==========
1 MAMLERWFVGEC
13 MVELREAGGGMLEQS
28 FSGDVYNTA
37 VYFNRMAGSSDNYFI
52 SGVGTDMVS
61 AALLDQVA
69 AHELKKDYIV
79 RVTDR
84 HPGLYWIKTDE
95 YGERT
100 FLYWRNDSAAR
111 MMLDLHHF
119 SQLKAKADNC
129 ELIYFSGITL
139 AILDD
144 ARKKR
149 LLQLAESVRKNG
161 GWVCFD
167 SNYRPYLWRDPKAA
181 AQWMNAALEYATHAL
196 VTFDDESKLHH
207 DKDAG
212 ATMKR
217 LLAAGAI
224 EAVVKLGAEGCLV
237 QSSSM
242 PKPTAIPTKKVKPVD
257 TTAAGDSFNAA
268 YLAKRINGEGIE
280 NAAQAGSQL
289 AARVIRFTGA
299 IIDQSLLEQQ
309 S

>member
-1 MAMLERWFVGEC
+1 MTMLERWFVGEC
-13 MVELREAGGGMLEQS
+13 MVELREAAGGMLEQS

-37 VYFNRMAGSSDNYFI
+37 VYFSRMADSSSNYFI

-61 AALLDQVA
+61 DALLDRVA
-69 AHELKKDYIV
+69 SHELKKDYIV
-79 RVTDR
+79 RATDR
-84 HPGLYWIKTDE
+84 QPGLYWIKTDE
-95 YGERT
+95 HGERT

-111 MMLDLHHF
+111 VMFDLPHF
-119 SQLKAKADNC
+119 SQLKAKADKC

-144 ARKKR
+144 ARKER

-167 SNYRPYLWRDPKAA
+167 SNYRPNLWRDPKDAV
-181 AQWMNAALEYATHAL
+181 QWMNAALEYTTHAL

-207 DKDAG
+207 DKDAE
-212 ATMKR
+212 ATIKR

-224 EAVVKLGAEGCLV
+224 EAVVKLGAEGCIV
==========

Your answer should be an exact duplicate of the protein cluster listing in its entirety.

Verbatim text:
1 MAMLERWFVGEC
13 MVELREAGGGMLEQS
28 FSGDVYNTA
37 VYFNRMAGSSDNYFI
52 SGVGTDMVS
61 AALLDQVA
69 AHELKKDYIV
79 RVTDR
84 HPGLYWIKTDE
95 YGERT
100 FLYWRNDSAAR
111 MMLDLHHF
119 SQLKAKADNC
129 ELIYFSGITL
139 AILDD
144 ARKKR
149 LLQLAESVRKNG
161 GWVCFD
167 SNYRPYLWRDPKAA
181 AQWMNAALEYATHAL
196 VTFDDESKLHH
207 DKDAG
212 ATMKR
217 LLAAGAI
224 EAVVKLGAEGCLV
237 QSSSM
242 PKPTAIPTKKVKPVD
257 TTAAGDSFNAA
268 YLAKRINGEGIE
280 NAAQAGSQL
289 AARVIRFTGA
299 IIDQSLLEQQ
309 S

>member
-1 MAMLERWFVGEC
+1 MTMLERWFVGEC
-13 MVELREAGGGMLEQS
+13 MVELREAAGGMLEQS

-37 VYFNRMAGSSDNYFI
+37 VYFSRMADSSSNYFI

-61 AALLDQVA
+61 DALLDRVA
-69 AHELKKDYIV
+69 SHELKKDYIV
-79 RVTDR
+79 RATDR
-84 HPGLYWIKTDE
+84 QPGLYWIKTDE
-95 YGERT
+95 HGERT

-111 MMLDLHHF
+111 VMFDLPHF
-119 SQLKAKADNC
+119 SQLKAKADKC

-144 ARKKR
+144 ARKER

-167 SNYRPYLWRDPKAA
+167 SNYRPNLWRDPKDAV
-181 AQWMNAALEYATHAL
+181 QWMNAALEYTTHAL

-207 DKDAG
+207 DKDAE
-212 ATMKR
+212 ATIKR

-224 EAVVKLGAEGCLV
+224 EAVVKLGAEGCIV